The politicizing of this - is that a relatively new phenomenon with COVID-19, or has that always been the case with public health officials?
I think unfortunately, we can see it play out in other issues.
Most recently, issues have come up when we talk about reducing the simplicity of opting out of vaccinations. Public health sees vaccination as a significant public health achievement for preventing the spread of contagious diseases. And in the last year, we had before the legislature a bill proposed to make opting out of immunizations take a little bit more effort, not just a letter from a physician. As you may recall, hours and hours and hours of testimony at the Capitol. The sponsor of that bill was getting threats.
So this is not something that's necessarily new. But it is rather startling, the degree to which this has escalated in the state at this point in time - threats and threats of jobs, threats to persons, vandalism of local public health agency satellite offices, etc.
Let me ask about folks who are leaving during the pandemic. Dr. Mark Wallace (Director of Weld County Public Health and Environment) has announced his retirement - that'll be happening soon. Are you concerned that other health officials are leaving because of the pandemic?
Dr. Wallace is the first of three local public health directors that I know have left, or been asked to leave, their positions as a direct result of this pandemic and the politicization of the work that they're doing.
I also have been informed from my directors that some of their staff are leaving because of the pressure that they're feeling. In the small rural communities, they often see their neighbors in the grocery store, their kids may play sports together, they may have gone to school with individuals that are very, very unhappy about the actions that public health officials are required to take to make sure that this disease doesn't overtake our communities. That lack of anonymity can create an additional layer of pressure and discomfort and fear in those public health agency workers.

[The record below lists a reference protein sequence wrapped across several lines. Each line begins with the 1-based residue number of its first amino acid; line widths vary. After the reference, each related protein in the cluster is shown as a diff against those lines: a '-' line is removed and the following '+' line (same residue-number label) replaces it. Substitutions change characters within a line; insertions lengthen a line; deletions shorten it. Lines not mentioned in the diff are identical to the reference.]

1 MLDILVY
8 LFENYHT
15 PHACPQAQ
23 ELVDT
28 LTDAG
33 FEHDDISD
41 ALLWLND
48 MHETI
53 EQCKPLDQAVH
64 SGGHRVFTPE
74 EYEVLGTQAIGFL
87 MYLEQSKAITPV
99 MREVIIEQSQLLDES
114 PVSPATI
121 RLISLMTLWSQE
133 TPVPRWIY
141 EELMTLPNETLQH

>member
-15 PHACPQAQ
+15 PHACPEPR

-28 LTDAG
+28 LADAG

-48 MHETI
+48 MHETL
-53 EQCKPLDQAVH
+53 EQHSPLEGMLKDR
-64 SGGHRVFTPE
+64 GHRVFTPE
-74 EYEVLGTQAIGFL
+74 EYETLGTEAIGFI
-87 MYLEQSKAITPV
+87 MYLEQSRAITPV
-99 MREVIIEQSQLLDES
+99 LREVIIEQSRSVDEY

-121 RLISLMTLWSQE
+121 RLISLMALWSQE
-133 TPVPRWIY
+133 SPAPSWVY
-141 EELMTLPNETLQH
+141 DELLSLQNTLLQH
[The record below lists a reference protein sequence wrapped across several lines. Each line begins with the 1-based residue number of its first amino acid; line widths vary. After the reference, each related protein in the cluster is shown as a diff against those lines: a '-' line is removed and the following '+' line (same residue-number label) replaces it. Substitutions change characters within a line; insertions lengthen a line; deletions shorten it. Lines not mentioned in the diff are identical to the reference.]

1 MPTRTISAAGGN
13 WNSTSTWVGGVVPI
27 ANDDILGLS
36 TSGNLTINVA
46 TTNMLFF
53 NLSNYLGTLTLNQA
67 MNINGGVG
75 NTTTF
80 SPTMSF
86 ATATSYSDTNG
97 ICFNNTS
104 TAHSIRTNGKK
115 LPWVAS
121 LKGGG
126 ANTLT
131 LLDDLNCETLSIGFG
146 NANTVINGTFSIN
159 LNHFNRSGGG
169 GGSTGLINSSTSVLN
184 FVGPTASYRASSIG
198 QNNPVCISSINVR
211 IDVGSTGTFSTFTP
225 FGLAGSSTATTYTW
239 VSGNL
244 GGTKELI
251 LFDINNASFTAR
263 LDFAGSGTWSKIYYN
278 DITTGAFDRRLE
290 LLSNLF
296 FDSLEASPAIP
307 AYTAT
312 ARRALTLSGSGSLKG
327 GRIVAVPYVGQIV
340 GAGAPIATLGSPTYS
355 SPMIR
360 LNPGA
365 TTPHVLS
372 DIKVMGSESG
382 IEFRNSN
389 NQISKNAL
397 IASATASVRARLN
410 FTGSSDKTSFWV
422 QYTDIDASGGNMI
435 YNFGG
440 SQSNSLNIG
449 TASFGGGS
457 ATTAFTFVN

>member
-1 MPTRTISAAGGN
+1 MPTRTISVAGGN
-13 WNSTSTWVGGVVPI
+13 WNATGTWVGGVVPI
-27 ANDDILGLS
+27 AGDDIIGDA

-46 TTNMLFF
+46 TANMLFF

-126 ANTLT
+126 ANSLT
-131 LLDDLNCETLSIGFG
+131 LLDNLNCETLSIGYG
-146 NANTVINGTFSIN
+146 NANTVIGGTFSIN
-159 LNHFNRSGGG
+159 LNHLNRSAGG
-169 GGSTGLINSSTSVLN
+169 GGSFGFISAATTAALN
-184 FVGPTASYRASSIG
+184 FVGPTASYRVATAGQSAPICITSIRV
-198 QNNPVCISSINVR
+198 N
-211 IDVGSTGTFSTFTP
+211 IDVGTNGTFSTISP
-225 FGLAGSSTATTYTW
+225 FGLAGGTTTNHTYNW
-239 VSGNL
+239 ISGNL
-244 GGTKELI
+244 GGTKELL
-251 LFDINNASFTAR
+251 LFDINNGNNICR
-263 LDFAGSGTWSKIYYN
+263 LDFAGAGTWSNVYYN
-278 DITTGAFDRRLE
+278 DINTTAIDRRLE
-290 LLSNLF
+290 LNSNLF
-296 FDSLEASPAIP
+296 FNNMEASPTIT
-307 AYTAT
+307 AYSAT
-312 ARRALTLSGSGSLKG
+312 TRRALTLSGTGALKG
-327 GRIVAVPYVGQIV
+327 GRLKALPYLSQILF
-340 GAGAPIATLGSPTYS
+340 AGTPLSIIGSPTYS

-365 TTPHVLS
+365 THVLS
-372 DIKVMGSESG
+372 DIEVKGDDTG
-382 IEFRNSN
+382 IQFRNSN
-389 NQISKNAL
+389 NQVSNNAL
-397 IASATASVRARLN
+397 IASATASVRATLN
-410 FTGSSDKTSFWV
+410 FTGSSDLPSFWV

Very early on, I said to the Lieutenant Governor that I felt we would see a significant hemorrhaging of public health workforce after this pandemic was over - not only because of the demand on the workload that they're having to do, the under-resourced capacity that they've been working with for decades - but then you add this additional layer of stress and trauma. That really is not something that they signed up for, but become the target of when you're dealing with a situation that has become as political as this has become.
How do you think the role or stature of local public health officials might change after this pandemic?
Unfortunately, I think local public health has taken a beating during this response. And the way that this pandemic has been politicized has called into question the science and the credibility of public health professionals across the country. And I don't know how the public view of that is improved.
We've already been a hidden profession to begin with. People take for granted that you can turn on the water and that it comes out of your faucet and that is safe to drink. So much of what public health does is already invisible. And while this has brought it to the forefront, I don't know that it's brought it to the forefront in the best light, because what we see are people questioning the credibility of these professionals that have dedicated their life to trying to make sure that people have the conditions that they need to be and stay healthy and that the environment is healthy. I do worry that there will be a significant amount of regaining of trust of the public related to public health professionals and what our jobs are.
This conversation is part of KUNC’s Colorado Edition for May 28th. You can find the full episode here.